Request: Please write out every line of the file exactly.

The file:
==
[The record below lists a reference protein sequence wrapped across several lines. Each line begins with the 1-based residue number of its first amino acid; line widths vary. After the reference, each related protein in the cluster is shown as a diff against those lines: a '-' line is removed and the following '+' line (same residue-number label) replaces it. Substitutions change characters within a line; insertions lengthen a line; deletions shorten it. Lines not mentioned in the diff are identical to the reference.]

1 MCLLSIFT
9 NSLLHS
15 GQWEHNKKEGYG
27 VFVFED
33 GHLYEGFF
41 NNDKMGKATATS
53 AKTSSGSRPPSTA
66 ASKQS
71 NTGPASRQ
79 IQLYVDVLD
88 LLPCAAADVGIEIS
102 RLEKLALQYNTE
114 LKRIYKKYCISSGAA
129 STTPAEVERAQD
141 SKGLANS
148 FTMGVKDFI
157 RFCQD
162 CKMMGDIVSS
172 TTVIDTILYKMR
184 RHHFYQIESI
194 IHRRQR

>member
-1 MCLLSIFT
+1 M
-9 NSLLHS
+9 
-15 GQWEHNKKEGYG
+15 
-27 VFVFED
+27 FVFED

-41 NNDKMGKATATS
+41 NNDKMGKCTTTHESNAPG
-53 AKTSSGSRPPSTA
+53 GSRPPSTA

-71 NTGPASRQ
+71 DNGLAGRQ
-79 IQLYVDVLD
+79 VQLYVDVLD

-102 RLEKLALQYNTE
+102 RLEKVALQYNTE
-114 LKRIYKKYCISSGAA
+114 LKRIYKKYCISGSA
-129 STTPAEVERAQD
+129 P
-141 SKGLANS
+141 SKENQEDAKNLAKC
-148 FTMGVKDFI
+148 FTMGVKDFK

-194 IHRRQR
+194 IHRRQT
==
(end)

[The record below lists a reference protein sequence wrapped across several lines. Each line begins with the 1-based residue number of its first amino acid; line widths vary. After the reference, each related protein in the cluster is shown as a diff against those lines: a '-' line is removed and the following '+' line (same residue-number label) replaces it. Substitutions change characters within a line; insertions lengthen a line; deletions shorten it. Lines not mentioned in the diff are identical to the reference.]

1 MCLLSIFT
9 NSLLHS
15 GQWEHNKKEGYG
27 VFVFED
33 GHLYEGFF
41 NNDKMGKATATS
53 AKTSSGSRPPSTA
66 ASKQS
71 NTGPASRQ
79 IQLYVDVLD
88 LLPCAAADVGIEIS
102 RLEKLALQYNTE
114 LKRIYKKYCISSGAA
129 STTPAEVERAQD
141 SKGLANS
148 FTMGVKDFI
157 RFCQD
162 CKMMGDIVSS
172 TTVIDTILYKMR
184 RHHFYQIESI
194 IHRRQR

>member
-1 MCLLSIFT
+1 M
-9 NSLLHS
+9 
-15 GQWEHNKKEGYG
+15 
-27 VFVFED
+27 FVFED

-41 NNDKMGKATATS
+41 NNDKMGKCTTTHESNAPG
-53 AKTSSGSRPPSTA
+53 GSRPPSTA

-71 NTGPASRQ
+71 DNGLAGRQ
-79 IQLYVDVLD
+79 VQLYVDVLD

-102 RLEKLALQYNTE
+102 RLEKVALQYNTE
-114 LKRIYKKYCISSGAA
+114 LKRIYKKYCISGSA
-129 STTPAEVERAQD
+129 P
-141 SKGLANS
+141 SKENQEDAKNLAKC
-148 FTMGVKDFI
+148 FTMGVKDFK

-194 IHRRQR
+194 IHRRQT